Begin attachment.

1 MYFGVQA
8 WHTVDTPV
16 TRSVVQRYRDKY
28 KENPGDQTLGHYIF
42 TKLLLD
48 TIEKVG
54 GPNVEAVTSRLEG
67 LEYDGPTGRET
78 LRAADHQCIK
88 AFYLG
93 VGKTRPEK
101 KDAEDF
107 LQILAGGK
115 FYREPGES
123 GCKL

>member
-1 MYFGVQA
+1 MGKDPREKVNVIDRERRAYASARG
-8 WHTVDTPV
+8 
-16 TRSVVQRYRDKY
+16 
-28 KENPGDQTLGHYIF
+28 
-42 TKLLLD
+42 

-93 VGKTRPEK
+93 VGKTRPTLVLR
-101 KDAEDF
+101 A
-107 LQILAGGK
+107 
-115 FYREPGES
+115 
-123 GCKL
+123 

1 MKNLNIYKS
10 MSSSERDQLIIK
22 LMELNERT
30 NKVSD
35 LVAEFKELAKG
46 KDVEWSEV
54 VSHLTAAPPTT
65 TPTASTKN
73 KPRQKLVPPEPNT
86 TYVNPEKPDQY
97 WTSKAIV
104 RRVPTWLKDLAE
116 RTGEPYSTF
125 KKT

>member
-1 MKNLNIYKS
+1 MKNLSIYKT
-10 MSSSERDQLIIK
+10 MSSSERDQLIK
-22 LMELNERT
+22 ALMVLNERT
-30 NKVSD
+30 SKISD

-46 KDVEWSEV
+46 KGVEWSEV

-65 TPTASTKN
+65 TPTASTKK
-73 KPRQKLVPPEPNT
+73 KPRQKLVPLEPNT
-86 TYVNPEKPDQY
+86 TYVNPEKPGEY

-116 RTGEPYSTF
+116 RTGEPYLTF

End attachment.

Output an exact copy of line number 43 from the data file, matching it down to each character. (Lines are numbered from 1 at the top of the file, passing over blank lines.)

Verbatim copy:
54 VSHLTAAPPTT